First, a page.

10 things you need to know this morning in Australia

Prakash Mathema/AFP/Getty ImagesNepali rescue workers gather around the debris of an airplane that crashed near the international airport in Kathmandu on March 12, 2018.

Good morning.

1. Iron ore is on its longest losing streak in years. According to Metal Bulletin, the spot price for benchmark 62% fines fell 0.2% to $69.93 a tonne, extending its losing streak to seven consecutive sessions, the equal-longest since September 2016. Strategists say pessimism over the outlook for Chinese steel demand is one factor undermining prices. Chinese futures finished mixed in overnight trade, providing few clues as to whether the losing streak will extend today.

2. Quiet before the storm. It was a quiet session with a lack of economic data and news flow ensuring modest moves ahead of the release of US consumer price inflation (CPI) for February on Tuesday, according to David de Garis, economist at the National Australia Bank. “It’s been a night of very contained markets with US Treasury yields trading within recent ranges, stocks mixed, and the USD losing a little more ground against most majors,” he said, adding that “most currencies have made up some ground on a soggy USD, though the NZD and the CAD have underperformed somewhat, the CAD seemingly held back by a pull-back in oil prices at the start of the week”.

3. UK Prime Minister Theresa May has accused Russia of being behind the attempted assassination of double agent Sergei Skripal in the UK on March 4. May said Russia either ordered the attack or “lost control” of somebody with access to the Russian-made nerve agent used. Meanwhile Russia’s foreign ministry dismissed May’s statement as a “fairy tale”.

4. Axed. Bill Shorten plans to kill tax breaks for shareholders, under a proposed crackdown by Labor that would reap an estimated $59 billion in revenue over the next decade. As part of that, the Opposition leader will announce today that cash refunds for excess dividend imputation credits will be abolished from July 1, 2019, if Labor wins the next federal election.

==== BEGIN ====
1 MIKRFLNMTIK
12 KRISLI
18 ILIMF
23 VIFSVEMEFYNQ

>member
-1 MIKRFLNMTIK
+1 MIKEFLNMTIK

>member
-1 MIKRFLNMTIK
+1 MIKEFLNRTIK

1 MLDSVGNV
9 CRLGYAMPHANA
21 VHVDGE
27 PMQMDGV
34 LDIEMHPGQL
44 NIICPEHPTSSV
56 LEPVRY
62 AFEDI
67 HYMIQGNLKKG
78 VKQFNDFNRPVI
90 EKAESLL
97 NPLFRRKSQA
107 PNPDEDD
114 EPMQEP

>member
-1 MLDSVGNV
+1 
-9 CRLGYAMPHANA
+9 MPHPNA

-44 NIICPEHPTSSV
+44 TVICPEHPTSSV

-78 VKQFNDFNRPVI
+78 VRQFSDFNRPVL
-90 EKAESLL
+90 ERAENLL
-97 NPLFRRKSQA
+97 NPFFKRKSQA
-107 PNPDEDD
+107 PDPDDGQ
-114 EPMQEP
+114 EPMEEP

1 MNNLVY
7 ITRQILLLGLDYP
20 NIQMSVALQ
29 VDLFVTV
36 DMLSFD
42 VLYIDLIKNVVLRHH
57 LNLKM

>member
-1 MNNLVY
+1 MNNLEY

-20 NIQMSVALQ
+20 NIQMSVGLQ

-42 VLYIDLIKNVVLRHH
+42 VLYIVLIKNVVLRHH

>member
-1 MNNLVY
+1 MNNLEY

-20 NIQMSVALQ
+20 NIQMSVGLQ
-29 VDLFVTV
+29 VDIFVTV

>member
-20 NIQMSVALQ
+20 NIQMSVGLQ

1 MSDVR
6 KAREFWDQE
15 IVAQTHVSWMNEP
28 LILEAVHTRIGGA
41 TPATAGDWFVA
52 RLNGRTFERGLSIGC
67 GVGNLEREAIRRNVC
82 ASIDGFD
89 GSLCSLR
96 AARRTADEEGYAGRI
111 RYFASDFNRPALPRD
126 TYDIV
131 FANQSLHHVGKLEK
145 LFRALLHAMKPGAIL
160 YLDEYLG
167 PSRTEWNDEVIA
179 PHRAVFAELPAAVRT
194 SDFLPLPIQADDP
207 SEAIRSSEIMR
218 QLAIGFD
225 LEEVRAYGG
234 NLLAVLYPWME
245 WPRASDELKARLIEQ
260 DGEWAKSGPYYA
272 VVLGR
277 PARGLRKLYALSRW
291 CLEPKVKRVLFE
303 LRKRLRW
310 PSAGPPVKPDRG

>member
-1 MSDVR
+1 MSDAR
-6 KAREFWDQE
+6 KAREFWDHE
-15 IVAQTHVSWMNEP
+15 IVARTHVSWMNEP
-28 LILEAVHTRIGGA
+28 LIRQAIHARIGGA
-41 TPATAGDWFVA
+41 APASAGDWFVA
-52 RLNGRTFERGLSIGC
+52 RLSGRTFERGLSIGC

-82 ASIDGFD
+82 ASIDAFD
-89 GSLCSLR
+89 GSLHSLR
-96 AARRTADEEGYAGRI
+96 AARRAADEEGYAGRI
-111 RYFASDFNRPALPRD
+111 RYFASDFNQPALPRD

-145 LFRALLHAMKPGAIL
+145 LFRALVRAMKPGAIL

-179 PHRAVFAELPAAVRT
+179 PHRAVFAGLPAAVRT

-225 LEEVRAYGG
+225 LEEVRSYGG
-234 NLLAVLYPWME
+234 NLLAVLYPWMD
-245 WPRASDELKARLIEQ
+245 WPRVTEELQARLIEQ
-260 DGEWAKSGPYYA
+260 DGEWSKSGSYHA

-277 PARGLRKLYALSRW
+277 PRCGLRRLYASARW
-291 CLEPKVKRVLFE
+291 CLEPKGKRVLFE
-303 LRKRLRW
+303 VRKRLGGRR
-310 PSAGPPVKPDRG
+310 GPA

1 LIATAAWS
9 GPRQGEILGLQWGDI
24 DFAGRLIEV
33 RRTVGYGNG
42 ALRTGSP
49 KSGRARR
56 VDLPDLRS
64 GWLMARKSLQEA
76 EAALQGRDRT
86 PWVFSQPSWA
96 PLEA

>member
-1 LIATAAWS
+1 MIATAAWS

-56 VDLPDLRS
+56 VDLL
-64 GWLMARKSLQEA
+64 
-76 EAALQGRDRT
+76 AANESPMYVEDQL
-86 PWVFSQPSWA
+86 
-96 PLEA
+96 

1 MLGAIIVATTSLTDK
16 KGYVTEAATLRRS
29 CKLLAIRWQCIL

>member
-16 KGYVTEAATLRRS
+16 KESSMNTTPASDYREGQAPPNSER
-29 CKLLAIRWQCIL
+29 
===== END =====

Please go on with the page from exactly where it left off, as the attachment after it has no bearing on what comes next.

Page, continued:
5. A plane has crashed in Nepal killing at least 38 people. The aircraft carrying 71 people from Bangladesh crash-landed and burst into flames near an airport in Kathmandu on Monday. A police official said an early death toll was at least 38; reports indicated there were survivors.

6. Bitcoin bulls aren’t out of the woods just yet, according to Goldman Sachs. Analysts have warned further selling is on the horizon and the February low of $US5,922 a coin is in jeopardy now that short-term support at $US9,210 is broken. As to how far bitcoin’s price can fall, the Goldman team warns to pay attention to the mid- to low-$US7,000 range, with the view that a breakdown of that level increases the likelihood of the February lows being taken out.

7. NBN is getting faster, finally. A new report shows congestion on the network, which results in slow connection speeds, has dropped from almost five hours to just 12 minutes. It also reveals the number of homes and business connected to the NBN has jumped by more than 1.5 million. The improvement follows aggressive discounts from the NBN Co to telecommunications companies, encouraging retailers to increase the provided bandwidth for each customer.

8. Khloe Kardashian threw an over-the-top baby shower over the weekend, sponsored by Amazon. The US retailing giant is dominating the online toys and baby product market. Now with Toys R Us declaring bankruptcy and considering closing all 800 of its US locations, Amazon has an even bigger opportunity to dominate the toys and baby products market. Here are some more photos from Kardashian’s Amazon-sponsored baby shower/ #ad.

Shares in Amazon closed this morning at a new record high just below $US1,600, and the company has added around $US300 billion in value over the last three months alone.

9. Move over Netflix. Disney is set to become the “world’s leading content company,” according to analysts. The company could spend $US30 billion annually on video-streaming content, far outspending Netflix, which plans to spend $US8 billion on content this year. Not to mention, Disney has the advantage of using its unparalleled customer engagement, as well as its theme parks and cruises, to draw an organic and global audience.

10. Cronulla Hawks, Seagulls or Sharks? The new ARL Commission chairman Peter Beattie has failed to answer which is the mascot for the Southern Shire team during an interview with Phil Gould on Channel Nine’s 100% Footy. It was mean to be a light-hearted jab at Beattie’s predecessor John Grant who once confused his team names during a Kangaroos team announcement, naming Cronulla, the Hawks, and Manly, the Seagulls. But poor old Beattie was blank:

Have a great day.

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